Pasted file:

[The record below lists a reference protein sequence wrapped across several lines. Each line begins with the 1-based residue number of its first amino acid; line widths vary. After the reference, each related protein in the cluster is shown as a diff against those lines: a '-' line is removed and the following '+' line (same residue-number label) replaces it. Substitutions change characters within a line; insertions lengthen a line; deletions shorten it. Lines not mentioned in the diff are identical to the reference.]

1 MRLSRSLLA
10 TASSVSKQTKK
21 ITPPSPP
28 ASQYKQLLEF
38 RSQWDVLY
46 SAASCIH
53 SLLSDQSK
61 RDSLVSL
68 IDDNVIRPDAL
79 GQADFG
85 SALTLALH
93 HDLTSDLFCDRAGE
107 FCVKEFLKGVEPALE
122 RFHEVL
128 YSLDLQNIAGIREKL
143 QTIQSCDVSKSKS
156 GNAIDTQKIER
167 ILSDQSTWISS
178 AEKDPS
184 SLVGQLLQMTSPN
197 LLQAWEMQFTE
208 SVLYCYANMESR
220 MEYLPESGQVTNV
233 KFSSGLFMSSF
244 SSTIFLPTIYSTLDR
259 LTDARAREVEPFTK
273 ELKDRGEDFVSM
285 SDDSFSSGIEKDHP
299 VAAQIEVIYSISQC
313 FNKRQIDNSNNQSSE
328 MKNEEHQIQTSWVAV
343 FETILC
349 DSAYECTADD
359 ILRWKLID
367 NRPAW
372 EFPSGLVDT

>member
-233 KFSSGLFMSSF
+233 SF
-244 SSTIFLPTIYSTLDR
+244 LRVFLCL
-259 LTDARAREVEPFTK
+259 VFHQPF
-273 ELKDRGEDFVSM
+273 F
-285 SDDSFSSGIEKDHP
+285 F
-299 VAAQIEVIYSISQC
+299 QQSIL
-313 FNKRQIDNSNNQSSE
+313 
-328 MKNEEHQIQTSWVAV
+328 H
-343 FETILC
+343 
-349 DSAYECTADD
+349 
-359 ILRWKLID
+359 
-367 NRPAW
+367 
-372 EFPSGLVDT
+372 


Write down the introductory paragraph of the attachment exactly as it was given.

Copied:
[The record below lists a reference protein sequence wrapped across several lines. Each line begins with the 1-based residue number of its first amino acid; line widths vary. After the reference, each related protein in the cluster is shown as a diff against those lines: a '-' line is removed and the following '+' line (same residue-number label) replaces it. Substitutions change characters within a line; insertions lengthen a line; deletions shorten it. Lines not mentioned in the diff are identical to the reference.]